Nortel Sheds UMTS Pounds

Nortel today said it has agreed to sell its UMTS access
business to Alcatel for $320 million, the latest step in the networking
giant’s plan to shed businesses it doesn’t expect will lead the market.

Short for Universal Mobile Telecommunications System, UMTS
is a 3G mobile technology that pipes voice, data, audio
and video to wireless devices through fixed, wireless and satellite systems.

The sale includes Nortel’s UMTS access product portfolio, consisting of the
Radio Network Controller and Node B products and OAM solutions, services and
assets, said Nortel President and CEO Mike Zafirovski on a conference call.

The CEO said that, although the decision was tough, it was the right one
because Nortel’s UMTS access business was less than 10 percent of revenues
and was operating at a loss.

“Our UMTS access business lacks the scale and momentum needed to become
profitable,” Zafirovski said. “There are too many players in this area …
our business is simply not strong enough to justify continued development.”

Nortel said the majority of Nortel’s UMTS access business workers will
transfer to Alcatel, with the companies targeting the fourth quarter of 2006
as a closing period.

Zafirovski said Nortel will work closely with Alcatel to ensure the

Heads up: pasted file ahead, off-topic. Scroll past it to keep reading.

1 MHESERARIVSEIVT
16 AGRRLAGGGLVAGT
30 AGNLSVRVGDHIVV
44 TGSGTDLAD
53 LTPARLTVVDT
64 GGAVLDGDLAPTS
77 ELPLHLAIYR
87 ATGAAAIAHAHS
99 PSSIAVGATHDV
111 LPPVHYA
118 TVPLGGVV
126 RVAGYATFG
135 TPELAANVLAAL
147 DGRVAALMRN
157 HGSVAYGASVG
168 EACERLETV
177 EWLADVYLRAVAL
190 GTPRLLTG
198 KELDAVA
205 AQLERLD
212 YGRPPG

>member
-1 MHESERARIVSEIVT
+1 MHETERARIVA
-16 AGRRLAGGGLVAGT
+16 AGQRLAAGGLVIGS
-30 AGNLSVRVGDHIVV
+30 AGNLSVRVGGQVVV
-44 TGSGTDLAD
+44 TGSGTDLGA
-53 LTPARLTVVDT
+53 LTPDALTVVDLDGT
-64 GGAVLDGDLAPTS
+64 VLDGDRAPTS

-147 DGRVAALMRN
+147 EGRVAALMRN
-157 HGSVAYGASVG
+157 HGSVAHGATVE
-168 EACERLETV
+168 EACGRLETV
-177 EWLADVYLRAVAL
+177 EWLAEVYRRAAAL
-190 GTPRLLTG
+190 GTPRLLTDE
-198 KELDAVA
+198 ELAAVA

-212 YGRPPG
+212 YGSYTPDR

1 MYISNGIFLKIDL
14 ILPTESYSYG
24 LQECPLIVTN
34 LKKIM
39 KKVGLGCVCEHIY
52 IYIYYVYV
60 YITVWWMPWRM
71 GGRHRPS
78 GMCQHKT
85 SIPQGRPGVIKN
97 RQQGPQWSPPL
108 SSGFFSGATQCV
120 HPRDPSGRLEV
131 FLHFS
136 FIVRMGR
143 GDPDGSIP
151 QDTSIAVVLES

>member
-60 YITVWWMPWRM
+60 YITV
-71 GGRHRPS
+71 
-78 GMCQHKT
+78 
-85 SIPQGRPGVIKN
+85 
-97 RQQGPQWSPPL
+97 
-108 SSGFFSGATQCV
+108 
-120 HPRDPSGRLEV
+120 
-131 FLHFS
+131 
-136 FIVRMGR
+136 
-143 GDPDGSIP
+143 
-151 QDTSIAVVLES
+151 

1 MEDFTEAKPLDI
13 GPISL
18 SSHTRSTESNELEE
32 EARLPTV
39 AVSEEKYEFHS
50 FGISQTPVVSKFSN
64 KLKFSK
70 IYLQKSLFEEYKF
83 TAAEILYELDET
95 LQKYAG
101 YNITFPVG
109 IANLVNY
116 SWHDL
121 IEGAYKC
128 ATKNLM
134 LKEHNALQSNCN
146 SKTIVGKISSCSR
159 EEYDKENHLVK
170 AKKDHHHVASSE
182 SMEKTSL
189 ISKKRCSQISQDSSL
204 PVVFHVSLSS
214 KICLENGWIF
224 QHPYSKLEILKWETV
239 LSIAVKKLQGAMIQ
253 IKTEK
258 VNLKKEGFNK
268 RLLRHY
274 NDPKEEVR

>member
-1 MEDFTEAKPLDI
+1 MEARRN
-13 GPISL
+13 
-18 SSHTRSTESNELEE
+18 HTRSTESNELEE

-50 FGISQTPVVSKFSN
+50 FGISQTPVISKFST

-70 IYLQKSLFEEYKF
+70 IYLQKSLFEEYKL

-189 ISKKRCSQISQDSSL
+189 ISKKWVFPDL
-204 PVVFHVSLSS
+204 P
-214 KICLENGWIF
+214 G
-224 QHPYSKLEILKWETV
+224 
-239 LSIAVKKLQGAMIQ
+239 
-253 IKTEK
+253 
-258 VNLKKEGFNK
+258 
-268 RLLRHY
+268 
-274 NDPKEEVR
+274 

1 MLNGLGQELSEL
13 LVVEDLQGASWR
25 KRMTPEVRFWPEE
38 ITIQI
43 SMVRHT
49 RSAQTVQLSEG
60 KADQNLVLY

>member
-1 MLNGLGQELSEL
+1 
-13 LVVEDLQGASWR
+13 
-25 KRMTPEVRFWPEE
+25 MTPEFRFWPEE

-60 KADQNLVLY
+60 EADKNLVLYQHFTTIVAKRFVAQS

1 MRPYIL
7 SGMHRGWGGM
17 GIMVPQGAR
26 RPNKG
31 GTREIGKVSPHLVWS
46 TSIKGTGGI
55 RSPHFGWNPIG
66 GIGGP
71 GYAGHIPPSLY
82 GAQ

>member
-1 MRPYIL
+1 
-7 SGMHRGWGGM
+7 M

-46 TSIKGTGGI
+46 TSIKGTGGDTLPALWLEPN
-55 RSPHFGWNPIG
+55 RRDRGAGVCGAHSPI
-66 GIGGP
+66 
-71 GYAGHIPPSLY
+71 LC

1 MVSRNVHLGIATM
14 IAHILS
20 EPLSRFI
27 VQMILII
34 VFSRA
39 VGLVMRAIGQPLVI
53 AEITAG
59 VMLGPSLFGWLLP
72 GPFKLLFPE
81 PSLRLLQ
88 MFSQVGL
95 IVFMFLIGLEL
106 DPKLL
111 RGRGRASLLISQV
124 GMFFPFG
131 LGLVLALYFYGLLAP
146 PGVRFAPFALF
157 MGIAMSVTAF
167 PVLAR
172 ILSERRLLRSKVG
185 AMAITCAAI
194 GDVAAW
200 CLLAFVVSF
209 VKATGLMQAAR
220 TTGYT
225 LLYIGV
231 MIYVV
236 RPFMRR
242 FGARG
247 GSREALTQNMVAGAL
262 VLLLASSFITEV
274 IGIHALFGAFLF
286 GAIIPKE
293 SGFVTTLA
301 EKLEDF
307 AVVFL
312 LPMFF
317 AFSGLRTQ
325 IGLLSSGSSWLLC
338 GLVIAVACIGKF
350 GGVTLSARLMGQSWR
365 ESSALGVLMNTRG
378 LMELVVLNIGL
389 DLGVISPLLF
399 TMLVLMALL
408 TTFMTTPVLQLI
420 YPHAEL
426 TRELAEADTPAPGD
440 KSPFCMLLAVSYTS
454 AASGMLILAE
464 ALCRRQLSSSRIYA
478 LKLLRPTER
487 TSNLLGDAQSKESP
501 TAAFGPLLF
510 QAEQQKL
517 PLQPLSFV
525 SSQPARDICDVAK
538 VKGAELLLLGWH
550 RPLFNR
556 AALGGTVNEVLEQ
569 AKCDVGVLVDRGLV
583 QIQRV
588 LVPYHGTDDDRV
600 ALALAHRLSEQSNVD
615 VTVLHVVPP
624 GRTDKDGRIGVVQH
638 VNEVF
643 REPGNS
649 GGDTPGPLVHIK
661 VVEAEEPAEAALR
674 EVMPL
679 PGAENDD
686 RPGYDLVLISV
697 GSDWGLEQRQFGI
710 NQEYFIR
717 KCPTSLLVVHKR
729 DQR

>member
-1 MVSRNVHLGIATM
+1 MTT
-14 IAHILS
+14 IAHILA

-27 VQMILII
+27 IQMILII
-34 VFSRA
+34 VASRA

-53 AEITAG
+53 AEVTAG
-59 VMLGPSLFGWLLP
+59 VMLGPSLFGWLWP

transition is seamless.

He also stressed that Nortel will continue to develop and support solutions
for the evolution of GSM access and core, GSM-R, GPRS
and EDGE technologies, as well as CDMA
access and core, and UMTS core.

Shedding UMTS will give Nortel cash that will contribute to overall
profitability, as well as enable it to make incremental investments in
next-generation mobile technology, enterprise transformation and services
and applications.

Specifically, the Toronto-based company has an eye toward future 4G rollouts,
with video and other types of multimedia systems expected to play a large part in
the next wave of mobility.

Today’s moves comes months after Nortel unveiled a three-pronged plan
earlier this year to improve fiscal performance: increase investment in key
areas, partner in others and divest where there is no path for it to corral
a 20 percent market share, which is where the UMTS sell-off fits in.

Nortel sold its
Blade Network Technologies business to Garnett & Helfrich Capital.

“Our ability to execute has been excellent in some places, but overall,
average to below average,” Zafirovski said in
a meeting with media at the CTIA show in April.

“We’re too complex to operate as a company. We tried to be too many things
to too many people. As a result, we’re not as strong as we’d like to be in a
number of areas.”

As for Alcatel, the French company already boasted a strong UMTS access
portfolio and market share, thanks to in-house development. The company is
also purchasing
rival Lucent to boost UMTS gear.

Today’s deal will further fortify rival Alcatel in
the well-established market for 3G technology, even as networking vendors are
preparing for more advanced 4G rollouts, including VoIP , IP
Multimedia Subsystems and WiMAX.

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